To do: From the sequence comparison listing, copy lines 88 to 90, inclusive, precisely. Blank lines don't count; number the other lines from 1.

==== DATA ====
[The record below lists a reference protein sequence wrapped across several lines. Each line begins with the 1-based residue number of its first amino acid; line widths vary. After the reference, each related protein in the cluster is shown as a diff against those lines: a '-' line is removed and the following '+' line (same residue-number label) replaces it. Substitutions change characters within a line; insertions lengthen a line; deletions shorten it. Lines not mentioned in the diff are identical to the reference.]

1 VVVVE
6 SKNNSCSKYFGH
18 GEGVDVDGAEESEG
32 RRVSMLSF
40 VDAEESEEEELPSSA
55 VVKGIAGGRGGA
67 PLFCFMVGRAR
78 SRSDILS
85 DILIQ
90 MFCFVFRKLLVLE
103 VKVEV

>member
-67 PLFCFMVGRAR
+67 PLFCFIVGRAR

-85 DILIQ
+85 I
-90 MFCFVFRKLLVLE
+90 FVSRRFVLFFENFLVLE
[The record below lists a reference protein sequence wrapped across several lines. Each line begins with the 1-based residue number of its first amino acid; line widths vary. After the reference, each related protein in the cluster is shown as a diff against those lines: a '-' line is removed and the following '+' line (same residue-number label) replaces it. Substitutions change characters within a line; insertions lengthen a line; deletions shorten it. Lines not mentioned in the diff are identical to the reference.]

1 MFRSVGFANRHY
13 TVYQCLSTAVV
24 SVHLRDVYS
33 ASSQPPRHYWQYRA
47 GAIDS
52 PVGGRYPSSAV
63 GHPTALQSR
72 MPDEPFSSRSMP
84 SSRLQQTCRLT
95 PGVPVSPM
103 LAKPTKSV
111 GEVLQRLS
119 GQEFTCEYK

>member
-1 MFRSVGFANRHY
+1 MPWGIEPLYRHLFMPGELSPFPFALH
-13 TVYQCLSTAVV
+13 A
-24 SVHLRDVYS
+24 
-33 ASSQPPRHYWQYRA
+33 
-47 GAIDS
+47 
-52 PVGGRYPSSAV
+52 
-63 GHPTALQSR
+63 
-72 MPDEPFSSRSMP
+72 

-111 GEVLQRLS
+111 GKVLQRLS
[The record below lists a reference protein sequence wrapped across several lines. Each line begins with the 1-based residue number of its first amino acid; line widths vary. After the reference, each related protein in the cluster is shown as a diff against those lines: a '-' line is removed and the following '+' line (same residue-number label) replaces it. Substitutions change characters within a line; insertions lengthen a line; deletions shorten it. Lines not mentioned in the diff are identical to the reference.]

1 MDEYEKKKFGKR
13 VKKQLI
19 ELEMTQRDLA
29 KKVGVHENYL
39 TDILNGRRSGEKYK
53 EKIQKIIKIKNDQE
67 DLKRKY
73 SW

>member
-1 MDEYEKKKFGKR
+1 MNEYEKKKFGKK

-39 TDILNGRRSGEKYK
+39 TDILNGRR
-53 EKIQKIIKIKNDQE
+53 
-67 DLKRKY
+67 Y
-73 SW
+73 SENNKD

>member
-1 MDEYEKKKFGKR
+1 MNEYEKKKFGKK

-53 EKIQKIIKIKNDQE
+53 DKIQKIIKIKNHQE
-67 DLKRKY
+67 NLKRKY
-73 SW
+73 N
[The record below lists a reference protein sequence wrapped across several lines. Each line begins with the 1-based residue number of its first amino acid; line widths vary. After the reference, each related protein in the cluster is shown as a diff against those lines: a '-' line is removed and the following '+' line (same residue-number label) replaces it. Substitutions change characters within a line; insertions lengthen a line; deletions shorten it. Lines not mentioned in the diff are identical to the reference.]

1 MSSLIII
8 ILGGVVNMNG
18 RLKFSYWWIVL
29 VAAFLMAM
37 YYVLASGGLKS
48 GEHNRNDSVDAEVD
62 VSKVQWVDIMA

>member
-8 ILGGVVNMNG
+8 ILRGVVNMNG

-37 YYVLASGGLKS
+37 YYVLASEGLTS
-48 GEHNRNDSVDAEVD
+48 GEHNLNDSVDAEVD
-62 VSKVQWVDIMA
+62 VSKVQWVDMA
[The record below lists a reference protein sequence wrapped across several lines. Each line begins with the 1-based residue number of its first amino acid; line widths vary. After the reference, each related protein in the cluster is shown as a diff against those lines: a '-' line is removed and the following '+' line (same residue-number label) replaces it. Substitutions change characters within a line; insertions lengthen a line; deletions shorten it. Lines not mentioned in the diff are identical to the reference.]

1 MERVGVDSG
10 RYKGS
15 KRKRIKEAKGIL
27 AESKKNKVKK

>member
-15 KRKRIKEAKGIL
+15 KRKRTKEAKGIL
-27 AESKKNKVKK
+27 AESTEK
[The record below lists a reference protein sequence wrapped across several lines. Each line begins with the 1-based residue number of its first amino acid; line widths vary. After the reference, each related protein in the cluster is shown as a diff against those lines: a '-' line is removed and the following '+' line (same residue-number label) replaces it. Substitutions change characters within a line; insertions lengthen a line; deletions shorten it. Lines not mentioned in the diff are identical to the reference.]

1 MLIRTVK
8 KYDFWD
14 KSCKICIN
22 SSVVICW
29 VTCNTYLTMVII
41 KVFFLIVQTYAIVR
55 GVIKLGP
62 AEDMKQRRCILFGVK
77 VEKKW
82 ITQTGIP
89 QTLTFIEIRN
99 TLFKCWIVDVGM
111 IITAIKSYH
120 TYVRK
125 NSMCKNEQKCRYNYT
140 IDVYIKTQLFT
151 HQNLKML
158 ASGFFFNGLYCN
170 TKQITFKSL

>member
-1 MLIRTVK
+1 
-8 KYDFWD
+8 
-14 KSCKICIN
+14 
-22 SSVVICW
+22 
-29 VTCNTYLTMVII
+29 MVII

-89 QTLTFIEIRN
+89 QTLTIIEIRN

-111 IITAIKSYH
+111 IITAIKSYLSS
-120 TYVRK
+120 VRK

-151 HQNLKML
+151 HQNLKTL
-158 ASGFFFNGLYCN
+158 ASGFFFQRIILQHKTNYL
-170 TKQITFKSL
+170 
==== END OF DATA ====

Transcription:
48 GEHNRNDSVDAEVD
62 VSKVQWVDIMA

>member